From: Sarah Stirk, The Ecologist, More from this Affiliate
Published June 21, 2013 09:01 AM

Wildlife in the firing line in global war against bovine TB

Where there are cattle, there is the threat of bovine Tuberculosis (TB). The farming methods may differ greatly, but from the dairy farms of Ethiopia to the beef herds of Canada the race is on to find the best way to tackle the disease.


In the 1920s control measures began in developed parts of the world. According to the World Organization for Animal Health, many countries have reduced or eliminated bovine TB from their cattle population; but infections remain in the UK, Western Europe, North America and New Zealand.

Methods of control including testing, monitoring of movement, vaccination, biosecurity, wildlife surveillance and culling vary across infected zones, with some practices proving more controversial than others.

Wildlife has been identified as a key carrier of the disease, and is accused of infecting cattle. The wild carrier of TB in France is the red deer, whilst the African buffalo, North American cervids and Spanish wild boar are all seen to be the enemy of family farms, intensive dairy units, and national economies.

In New Zealand, the Australian brush tailed possum (introduced in 1837 to establish a fur trade) has been the focus of an eradication programme that involves aerial drops of Sodium fluoroacetate (1080), a poison that is lethal to mammals, birds, insects, amphibians and other wild and domestic animals. It is disguised in food paste, and dropped from helicopters into areas believed to be dense with infected possums.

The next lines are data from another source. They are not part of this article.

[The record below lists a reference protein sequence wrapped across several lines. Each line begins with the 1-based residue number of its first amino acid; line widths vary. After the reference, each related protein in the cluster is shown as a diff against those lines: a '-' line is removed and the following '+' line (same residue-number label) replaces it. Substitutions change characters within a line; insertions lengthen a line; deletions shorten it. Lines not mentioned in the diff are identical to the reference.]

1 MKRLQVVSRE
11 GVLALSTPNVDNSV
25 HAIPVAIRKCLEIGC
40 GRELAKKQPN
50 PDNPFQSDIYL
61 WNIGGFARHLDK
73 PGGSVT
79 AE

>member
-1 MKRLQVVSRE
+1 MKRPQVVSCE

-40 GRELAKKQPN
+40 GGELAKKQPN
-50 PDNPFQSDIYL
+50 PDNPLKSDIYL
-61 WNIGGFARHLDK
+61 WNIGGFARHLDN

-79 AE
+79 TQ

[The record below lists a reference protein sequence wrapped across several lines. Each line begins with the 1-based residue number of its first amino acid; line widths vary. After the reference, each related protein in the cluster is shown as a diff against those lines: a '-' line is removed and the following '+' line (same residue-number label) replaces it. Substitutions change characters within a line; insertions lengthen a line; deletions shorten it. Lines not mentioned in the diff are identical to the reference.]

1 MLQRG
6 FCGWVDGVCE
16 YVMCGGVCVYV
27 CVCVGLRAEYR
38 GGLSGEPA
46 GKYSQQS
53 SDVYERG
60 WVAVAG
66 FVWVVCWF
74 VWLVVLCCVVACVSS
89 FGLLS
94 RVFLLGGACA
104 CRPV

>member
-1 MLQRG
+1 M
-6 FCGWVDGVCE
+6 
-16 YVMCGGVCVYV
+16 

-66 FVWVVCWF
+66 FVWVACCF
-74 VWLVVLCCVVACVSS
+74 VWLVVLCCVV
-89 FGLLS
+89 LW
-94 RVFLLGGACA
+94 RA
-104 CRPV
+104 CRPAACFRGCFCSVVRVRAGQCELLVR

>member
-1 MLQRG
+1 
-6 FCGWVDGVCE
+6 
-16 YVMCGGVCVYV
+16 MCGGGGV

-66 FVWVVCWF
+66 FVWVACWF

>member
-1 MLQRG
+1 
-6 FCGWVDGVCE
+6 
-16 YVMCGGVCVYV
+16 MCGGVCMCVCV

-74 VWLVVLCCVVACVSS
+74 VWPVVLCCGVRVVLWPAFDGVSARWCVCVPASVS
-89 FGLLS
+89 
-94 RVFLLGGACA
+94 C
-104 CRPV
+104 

The Animal Health Board in charge of the programme state that 'possums that eat a lethal amount of 1080 usually die of respiratory failure within 6-18 hours.' The government has seen a decline in the disease but states that there is 'still a relatively large problem' in New Zealand.

Closer to home, in the idyllic hills and pastures of The Republic of Ireland, as in the UK, the native badger has been named as the culprit. The culling of badgers has been underway in some capacity since 1997, and in its current form since 2004. Badgers, including lactating females with cubs, are snared and then shot at close range. Around 97,000 badgers have been culled since 1984 under the badger removal policy, with support from farmers and minimal public protest.

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